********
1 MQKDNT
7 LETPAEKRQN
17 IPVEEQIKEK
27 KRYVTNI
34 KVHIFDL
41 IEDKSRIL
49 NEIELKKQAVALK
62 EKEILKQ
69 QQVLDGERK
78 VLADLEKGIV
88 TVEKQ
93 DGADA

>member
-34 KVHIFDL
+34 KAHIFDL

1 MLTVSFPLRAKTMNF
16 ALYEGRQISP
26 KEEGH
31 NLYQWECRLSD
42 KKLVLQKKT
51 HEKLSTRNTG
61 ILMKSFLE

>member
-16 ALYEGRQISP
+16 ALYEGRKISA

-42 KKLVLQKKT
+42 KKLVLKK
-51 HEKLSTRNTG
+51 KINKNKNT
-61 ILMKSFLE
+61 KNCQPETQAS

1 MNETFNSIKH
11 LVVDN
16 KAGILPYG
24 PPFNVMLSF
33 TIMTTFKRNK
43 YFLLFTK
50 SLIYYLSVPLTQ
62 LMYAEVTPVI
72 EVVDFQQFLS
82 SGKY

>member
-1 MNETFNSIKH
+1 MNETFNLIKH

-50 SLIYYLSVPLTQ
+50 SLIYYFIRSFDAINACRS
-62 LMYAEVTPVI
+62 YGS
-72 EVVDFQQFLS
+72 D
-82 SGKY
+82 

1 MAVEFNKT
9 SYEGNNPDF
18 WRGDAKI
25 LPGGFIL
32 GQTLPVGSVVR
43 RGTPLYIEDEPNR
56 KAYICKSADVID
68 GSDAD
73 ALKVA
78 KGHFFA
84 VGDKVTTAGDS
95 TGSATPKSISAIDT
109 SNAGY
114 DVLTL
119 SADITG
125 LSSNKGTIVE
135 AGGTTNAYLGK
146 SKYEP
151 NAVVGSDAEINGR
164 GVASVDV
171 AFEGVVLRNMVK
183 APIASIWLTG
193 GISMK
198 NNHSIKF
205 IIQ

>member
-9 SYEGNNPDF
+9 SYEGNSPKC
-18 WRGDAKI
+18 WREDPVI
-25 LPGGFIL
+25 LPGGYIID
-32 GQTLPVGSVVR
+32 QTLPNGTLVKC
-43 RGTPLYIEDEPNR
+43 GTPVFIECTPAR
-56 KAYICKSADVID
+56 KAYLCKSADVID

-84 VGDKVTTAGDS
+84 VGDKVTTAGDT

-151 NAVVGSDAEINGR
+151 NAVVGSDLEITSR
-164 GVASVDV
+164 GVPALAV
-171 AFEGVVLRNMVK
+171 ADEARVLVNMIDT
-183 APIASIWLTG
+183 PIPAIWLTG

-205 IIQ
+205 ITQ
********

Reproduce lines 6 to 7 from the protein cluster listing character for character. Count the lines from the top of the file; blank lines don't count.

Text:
41 IEDKSRIL
49 NEIELKKQAVALK